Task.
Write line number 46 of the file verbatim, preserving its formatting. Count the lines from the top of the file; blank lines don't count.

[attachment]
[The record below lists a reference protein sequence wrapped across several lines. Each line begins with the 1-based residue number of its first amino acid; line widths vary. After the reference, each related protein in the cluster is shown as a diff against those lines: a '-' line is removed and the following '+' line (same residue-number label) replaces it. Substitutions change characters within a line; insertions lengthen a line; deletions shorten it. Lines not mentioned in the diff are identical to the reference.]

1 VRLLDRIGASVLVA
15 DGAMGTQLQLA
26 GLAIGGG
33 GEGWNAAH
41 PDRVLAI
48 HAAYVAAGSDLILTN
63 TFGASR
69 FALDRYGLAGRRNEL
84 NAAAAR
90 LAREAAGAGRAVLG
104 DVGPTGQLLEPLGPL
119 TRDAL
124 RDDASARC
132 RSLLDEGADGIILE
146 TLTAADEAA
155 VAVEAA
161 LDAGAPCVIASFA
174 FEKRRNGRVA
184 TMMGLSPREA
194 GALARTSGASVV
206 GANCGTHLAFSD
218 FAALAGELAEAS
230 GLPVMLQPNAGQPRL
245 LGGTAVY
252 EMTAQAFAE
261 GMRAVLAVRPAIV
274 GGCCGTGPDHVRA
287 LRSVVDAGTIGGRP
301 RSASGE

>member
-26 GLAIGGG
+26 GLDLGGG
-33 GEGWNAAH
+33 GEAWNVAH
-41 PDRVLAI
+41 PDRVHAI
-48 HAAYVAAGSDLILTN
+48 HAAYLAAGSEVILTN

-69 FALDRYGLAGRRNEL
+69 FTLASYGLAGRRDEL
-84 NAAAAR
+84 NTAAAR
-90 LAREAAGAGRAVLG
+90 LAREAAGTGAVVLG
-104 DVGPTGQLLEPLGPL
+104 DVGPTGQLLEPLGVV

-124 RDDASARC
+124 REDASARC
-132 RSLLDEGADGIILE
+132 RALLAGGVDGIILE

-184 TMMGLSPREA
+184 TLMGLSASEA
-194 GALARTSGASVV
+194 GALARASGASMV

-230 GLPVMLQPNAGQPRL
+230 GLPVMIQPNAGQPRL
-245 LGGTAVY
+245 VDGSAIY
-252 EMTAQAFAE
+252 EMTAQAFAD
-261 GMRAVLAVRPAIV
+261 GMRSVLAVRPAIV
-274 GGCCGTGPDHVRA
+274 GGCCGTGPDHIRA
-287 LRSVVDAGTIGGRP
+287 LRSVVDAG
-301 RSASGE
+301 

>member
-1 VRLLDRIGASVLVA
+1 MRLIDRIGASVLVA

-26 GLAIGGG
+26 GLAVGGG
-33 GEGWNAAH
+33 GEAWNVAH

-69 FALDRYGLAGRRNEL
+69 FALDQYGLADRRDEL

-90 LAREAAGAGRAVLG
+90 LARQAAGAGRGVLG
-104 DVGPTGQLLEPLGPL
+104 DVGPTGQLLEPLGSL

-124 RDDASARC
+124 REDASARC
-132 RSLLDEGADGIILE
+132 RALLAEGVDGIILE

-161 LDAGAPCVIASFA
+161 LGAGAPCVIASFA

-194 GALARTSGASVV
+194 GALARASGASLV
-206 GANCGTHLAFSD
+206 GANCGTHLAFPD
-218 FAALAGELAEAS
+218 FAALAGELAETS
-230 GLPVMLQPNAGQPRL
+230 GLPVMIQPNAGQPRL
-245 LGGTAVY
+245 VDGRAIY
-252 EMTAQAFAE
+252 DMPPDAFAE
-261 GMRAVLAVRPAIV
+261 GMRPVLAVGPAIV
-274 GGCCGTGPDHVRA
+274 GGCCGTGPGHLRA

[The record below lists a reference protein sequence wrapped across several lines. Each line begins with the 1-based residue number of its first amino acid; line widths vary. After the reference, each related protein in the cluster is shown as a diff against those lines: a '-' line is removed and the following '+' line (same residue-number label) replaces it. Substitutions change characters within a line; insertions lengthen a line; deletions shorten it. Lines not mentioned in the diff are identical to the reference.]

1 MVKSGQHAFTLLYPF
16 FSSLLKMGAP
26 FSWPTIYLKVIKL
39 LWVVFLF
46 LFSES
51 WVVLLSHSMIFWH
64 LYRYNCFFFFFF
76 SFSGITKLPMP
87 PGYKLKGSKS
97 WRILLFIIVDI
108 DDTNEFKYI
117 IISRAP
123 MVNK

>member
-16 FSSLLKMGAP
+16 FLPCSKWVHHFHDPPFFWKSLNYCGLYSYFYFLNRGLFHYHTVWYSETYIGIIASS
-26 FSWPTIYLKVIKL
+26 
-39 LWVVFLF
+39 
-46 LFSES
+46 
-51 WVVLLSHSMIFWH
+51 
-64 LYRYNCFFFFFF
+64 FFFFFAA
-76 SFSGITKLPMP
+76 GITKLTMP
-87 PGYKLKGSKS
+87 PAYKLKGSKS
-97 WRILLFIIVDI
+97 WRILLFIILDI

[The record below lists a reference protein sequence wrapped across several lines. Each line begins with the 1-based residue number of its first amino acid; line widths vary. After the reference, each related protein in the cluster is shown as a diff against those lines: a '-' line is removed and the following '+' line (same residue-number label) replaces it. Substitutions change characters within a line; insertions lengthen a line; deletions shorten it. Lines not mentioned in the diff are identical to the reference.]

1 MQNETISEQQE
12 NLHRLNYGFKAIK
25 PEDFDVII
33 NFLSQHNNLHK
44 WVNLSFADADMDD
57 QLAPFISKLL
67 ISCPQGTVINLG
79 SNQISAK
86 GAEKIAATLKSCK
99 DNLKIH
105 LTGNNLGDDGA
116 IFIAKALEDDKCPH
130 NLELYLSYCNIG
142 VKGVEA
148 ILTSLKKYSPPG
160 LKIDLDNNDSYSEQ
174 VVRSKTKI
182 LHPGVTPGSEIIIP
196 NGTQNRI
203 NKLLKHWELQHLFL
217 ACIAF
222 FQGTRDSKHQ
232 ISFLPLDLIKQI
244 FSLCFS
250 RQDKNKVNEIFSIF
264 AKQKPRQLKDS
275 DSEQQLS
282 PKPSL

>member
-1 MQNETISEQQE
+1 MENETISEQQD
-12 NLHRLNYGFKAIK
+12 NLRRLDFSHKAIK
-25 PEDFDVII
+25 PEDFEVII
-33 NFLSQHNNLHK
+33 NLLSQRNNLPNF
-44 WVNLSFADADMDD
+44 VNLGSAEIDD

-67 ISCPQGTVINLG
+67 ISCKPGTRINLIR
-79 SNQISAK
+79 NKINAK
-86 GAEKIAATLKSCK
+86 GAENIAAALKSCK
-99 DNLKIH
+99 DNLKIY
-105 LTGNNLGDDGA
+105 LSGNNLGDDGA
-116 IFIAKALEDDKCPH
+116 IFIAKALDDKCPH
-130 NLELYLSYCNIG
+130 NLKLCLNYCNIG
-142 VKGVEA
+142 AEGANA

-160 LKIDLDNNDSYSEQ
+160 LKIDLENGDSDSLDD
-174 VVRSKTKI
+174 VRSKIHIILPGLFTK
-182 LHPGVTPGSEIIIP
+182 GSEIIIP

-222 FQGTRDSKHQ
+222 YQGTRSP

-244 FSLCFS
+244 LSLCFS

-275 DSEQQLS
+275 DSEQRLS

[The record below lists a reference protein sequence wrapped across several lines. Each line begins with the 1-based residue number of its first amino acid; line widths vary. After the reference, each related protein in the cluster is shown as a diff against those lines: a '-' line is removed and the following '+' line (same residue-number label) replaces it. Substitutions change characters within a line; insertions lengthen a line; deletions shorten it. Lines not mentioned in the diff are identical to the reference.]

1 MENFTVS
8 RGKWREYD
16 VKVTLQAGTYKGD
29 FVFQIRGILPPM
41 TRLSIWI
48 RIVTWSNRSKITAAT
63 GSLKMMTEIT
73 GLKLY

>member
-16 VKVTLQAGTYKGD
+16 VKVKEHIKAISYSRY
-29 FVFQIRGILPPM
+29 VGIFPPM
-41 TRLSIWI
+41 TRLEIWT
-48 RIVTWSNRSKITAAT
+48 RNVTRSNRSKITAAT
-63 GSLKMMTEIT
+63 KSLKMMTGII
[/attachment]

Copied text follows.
-104 DVGPTGQLLEPLGPL